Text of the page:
The circuit of the control unit 26, and its connections to the solenoid 16, switch 27, plate 28 and battery 29, are shown in the schematic diagram of FIG. 4.
As seen in FIG. 4, the integrated circuit IC1 is a type NE555 timing circuit and, in conjunction with the associated circuit elements R1, R2 (28), C1 and C2, acts as an astable multivibrator. The multivibrator preferably has a pulse repetition rate in the range of 40 to 120 pulses per minute. When the value of resistance R2 is 47,000 ohms the pulse repetition rate is about 68 pulses per minute.
The output pulses from the multivibrator appear on line 3 of IC1, and are coupled to the base of PNP driver transistor Q1 via resistor R3. The emitter and collector of transistor Q1 are connected in series with the electromagnetic coil of solenoid 16, so that the solenoid is actuated in synchronism with the signal on output line 3 of the integrated circuit.
Diode CR1 protects driver transistor Q1 against damage due to reverse voltage that might be developed due to rapid current changes within the coil of the solenoid 16.
The notations TP1, TP2 and TP3 in FIG. 4 refer to test points which are also the points of connection of the control unit 26 to the solenoid 16, on-off switch 27, and battery 29.
The solenoid-and-plunger arrangement generates only one "heartbeat" for each output pulse of the control unit 26, since the hammer 18 strikes the sounding board or plate 15 when the current in the electromagnetic coil 21 is terminated (due to the action of the spring 23), but does not strike the board or plate 15 when the electromagnetic coil 21 is actuated. However, the noise and vibration accompanying the movement of the solenoid plunger and adjacent portion of the wall of the doll generate a "secondary heartbeat" when the coil 21 is deactuated, causing the doll to feel and sound like it has a two-step irregular heartbeat.
It is therefore desirable to have similar "heartbeats" generated both when the electromagnetic coil of the solenoid is actuated and when it is deactuated, so that the doll appears to have a "regular heartbeat".
FIG. 4 shows an alternative solenoid-and-plunger configuration which generates two similar "heartbeats" for each output pulse of the control unit 26.
In the solenoid 16a of FIG. 3, the electromagnetic coil 21a has an internal spring 23a which extends between the bottom internal wall of the solenoid 16a and a flange 19a extending from the rod portion 20a of the plunger 17a.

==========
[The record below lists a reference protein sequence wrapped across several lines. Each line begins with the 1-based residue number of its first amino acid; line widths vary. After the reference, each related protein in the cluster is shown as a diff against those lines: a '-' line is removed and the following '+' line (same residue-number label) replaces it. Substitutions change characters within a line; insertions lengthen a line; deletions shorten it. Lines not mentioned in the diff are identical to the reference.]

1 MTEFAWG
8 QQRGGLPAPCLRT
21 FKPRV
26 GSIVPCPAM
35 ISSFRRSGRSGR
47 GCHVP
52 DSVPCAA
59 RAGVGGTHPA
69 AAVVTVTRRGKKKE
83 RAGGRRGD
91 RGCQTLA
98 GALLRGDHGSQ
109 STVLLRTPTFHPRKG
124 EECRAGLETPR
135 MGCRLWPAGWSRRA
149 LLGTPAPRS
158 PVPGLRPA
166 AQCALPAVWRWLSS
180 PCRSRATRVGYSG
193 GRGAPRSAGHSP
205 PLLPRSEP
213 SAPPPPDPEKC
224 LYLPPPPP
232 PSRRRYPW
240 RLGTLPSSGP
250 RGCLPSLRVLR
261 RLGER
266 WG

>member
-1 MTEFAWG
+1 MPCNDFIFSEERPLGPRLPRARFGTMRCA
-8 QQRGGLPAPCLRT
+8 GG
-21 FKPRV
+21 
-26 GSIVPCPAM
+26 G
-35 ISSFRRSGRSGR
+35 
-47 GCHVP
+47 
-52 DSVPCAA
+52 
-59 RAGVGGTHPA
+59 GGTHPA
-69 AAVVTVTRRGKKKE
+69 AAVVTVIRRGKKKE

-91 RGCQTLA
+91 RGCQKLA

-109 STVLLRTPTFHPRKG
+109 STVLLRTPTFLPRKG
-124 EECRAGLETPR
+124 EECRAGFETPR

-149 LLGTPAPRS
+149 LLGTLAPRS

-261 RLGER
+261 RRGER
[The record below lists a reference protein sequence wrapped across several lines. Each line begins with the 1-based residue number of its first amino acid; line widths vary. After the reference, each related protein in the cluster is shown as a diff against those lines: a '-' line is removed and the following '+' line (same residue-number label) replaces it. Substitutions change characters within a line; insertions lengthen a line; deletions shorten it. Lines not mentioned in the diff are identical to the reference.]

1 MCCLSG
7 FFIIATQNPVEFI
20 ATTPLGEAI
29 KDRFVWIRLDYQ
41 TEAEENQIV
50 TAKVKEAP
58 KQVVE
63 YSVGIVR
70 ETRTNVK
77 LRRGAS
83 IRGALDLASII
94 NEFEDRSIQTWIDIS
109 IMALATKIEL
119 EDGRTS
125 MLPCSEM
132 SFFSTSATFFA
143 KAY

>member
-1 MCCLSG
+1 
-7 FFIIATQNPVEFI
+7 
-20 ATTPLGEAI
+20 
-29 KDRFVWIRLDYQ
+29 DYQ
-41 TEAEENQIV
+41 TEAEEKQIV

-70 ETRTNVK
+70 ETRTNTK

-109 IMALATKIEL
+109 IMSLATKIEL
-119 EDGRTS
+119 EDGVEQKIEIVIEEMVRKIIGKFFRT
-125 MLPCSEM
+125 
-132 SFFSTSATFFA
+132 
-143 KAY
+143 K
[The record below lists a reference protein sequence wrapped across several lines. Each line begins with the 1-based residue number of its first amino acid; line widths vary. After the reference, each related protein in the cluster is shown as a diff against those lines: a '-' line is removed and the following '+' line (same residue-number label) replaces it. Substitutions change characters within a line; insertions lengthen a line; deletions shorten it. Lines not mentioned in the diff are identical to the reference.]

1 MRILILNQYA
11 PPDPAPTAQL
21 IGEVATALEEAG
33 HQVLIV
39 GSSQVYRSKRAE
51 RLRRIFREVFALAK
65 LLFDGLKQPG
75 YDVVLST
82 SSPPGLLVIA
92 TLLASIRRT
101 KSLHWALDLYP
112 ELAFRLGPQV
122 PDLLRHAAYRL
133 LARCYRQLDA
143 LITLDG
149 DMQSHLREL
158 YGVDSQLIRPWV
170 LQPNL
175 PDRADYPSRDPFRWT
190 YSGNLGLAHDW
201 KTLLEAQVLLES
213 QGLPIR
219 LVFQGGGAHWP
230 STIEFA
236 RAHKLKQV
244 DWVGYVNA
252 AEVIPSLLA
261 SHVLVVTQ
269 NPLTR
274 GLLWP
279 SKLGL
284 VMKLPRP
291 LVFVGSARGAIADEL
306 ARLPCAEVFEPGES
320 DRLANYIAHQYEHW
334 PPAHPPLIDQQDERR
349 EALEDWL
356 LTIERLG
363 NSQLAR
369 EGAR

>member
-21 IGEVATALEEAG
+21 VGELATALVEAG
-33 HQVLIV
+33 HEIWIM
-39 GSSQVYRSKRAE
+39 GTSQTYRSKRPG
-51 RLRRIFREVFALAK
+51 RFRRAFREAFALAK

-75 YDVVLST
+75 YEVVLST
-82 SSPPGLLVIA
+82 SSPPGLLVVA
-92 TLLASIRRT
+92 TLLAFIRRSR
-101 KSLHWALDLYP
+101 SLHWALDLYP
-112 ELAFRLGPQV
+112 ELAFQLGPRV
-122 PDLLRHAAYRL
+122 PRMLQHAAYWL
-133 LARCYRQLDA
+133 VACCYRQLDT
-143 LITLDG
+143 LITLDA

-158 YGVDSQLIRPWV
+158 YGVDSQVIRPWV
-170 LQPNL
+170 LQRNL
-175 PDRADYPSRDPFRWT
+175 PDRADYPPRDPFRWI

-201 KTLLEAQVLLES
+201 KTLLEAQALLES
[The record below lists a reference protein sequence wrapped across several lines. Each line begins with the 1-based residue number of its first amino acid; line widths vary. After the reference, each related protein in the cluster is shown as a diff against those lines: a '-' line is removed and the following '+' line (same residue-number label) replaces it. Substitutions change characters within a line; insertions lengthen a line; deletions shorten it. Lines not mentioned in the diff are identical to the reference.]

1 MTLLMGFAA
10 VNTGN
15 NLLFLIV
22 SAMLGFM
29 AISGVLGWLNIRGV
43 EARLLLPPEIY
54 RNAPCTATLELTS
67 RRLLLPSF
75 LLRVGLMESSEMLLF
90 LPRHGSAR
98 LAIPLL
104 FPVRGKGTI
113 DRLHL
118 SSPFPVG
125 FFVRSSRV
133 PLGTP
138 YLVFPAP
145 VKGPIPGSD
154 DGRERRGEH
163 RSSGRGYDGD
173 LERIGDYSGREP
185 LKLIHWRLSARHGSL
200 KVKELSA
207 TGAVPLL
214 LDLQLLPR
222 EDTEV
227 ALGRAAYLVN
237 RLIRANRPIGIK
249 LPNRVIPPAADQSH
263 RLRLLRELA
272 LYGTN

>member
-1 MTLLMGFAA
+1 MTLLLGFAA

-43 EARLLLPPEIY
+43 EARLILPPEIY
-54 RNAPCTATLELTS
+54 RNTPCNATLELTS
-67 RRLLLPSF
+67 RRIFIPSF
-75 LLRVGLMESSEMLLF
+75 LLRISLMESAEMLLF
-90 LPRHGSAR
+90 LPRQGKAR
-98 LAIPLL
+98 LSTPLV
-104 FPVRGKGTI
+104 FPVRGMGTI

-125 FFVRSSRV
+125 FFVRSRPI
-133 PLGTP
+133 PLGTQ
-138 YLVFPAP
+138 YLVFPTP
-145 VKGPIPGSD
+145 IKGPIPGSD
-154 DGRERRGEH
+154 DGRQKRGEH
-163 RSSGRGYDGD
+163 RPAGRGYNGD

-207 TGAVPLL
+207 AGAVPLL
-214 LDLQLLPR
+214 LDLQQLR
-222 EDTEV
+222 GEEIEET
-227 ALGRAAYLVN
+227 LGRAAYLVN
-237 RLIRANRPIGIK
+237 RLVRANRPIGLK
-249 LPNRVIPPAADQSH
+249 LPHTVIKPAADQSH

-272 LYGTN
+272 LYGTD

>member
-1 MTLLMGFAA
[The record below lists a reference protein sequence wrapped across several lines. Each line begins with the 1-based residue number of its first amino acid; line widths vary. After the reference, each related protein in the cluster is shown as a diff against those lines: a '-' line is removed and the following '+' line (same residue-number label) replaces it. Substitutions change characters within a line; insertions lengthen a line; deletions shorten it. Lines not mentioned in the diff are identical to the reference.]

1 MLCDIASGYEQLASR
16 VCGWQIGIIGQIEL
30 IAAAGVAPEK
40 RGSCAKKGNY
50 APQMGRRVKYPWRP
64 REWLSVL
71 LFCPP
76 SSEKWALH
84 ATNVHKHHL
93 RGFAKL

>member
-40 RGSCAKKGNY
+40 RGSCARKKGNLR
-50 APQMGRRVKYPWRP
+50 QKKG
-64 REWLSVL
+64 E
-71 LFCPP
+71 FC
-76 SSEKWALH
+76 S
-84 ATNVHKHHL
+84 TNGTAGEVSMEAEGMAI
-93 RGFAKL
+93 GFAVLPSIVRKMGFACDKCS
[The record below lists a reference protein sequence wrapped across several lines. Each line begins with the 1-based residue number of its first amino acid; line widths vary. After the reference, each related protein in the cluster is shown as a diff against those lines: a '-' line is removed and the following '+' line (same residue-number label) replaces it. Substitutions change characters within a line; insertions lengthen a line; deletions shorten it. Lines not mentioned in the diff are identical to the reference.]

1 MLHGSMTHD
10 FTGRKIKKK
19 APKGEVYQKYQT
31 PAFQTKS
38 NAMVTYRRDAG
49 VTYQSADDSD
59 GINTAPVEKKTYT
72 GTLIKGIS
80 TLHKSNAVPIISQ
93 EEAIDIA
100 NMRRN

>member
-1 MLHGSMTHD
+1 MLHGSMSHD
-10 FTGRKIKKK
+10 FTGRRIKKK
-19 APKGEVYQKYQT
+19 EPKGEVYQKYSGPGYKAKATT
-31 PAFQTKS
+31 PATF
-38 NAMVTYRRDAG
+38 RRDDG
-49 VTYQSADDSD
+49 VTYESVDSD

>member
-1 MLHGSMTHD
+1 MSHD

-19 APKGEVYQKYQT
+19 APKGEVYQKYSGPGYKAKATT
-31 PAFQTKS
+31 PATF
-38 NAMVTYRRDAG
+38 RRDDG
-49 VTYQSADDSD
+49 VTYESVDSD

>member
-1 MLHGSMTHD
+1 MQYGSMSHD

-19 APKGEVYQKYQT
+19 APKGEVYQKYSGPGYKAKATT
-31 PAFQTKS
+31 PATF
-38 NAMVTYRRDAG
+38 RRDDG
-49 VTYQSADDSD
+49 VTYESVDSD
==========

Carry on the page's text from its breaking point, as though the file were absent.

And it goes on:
A generally U-shaped hammer member 31 has side legs 33 and and 34 with free ends 35 and 36 respectively which serve as hammer ends to impact the sounding board or plate 15; and a center leg 37 mounted for rotary reciprocation about a pivot 32.
The free end of the plunger rod 20a has a hole 38 which pivotally engages a pin 39 extending from the side leg 34 of the generally U-shaped member 31, so that as the rod 20a reciprocates toward and away from the solenoid coil 21a, the hammer ends 35 and 36 alternately strike the sounding board or plate 15.
When the electromagnetic coil 21a is actuated, the rod 20a of the plunger 17a is drawn toward the coil, causing the hammer end 35 to strike the sounding board or plate 15, and when the electromagnetic coil 21a is deactuated, the spring 23a moves the rod 20a in the opposite direction, causing the hammer end 36 to strike the sounding board or plate 15, thus providing the doll with a more "regular" heartbeat.
|Cited Patent||Filing date||Publication date||Applicant||Title|
|US3014312 *||Dec 12, 1958||Dec 26, 1961||Convertine Frank J||Animated doll|
|US3119200 *||Mar 10, 1961||Jan 28, 1964||Curtin William J||Pulsing device|
|US3162980 *||Jul 6, 1961||Dec 29, 1964||Hellman Werner F||Talking doll and the like|
|US3184886 *||Feb 26, 1962||May 25, 1965||Ideal Toy Corp||Doll including a combined sound and motion producing mechanism|
|US3224139 *||Feb 13, 1963||Dec 21, 1965||Guido Reuge||Toy imitating breathing and heartbeat|
|US3232004 *||Jan 15, 1963||Feb 1, 1966||William Felsher||Electrical flashing and sounding toys|
|US3298132 *||Oct 8, 1964||Jan 17, 1967||Toy Dev Ct Inc||Heartbeat simulating mechanism for dolls|
|US4166337 *||Jul 7, 1977||Sep 4, 1979||Horsman Dolls Inc.||Doll with heartbeat simulator|
|Citing Patent||Filing date||Publication date||Applicant||Title|
|US4717363 *||Jul 29, 1986||Jan 5, 1988||Ets Anselme S.A.||Dolls or similar toys|
|US4737131 *||May 2, 1986||Apr 12, 1988||Vladimir Sirota||Toy|
|US4740186 *||Feb 21, 1986||Apr 26, 1988||Vladimir Sirota||Doll|
|US4811506 *||May 23, 1986||Mar 14, 1989||Satish Mehta||Emotional gift or greeting device in the stylized representation of a human heart|
|US5256098 *||Feb 10, 1992||Oct 26, 1993||Mattel, Inc.||Doll playset having simulated fetal kicking and heartbeat|
|US5314339 *||Mar 29, 1993||May 24, 1994||Marivel Aponte||Educational medical mannequin|
|US6327932 *||May 21, 1999||Dec 11, 2001||Alps Electric Co., Ltd.||Steering apparatus|
|US6544094 *||Aug 2, 2001||Apr 8, 2003||Hasbro, Inc.||Toy with skin coupled to movable part|
|US8414346 *||Mar 13, 2003||Apr 9, 2013||Realityworks, Inc.||Infant simulator|
|US20040077272 *||Mar 13, 2003||Apr 22, 2004||Jurmain Richard N.||Infant simulator|
|US20080027694 *||Jul 12, 2006||Jan 31, 2008||Yury Michael Gitman||Heartbeat Simulation Method And Apparatus|
|US20110301405 *||Dec 8, 2011||Yunhyeong Cho||Sleeping inducer|
|WO1987006487A1 *||Jul 21, 1986||Nov 5, 1987||Vladimir Sirota||Toy|
|U.S. Classification||446/14, 446/295|
|Mar 13, 1985||AS||Assignment|
Owner name: CAMM, SAMUEL A., A/K/A THOMAS CAMM
Free format text: ASSIGNMENT OF ASSIGNORS INTEREST.;ASSIGNOR:BRYANT, MALCOLM E.;REEL/FRAME:004383/0322
|Mar 13, 1990||REMI||Maintenance fee reminder mailed|
|Aug 12, 1990||LAPS||Lapse for failure to pay maintenance fees|
|Oct 23, 1990||FP||Expired due to failure to pay maintenance fee|
Effective date: 19900812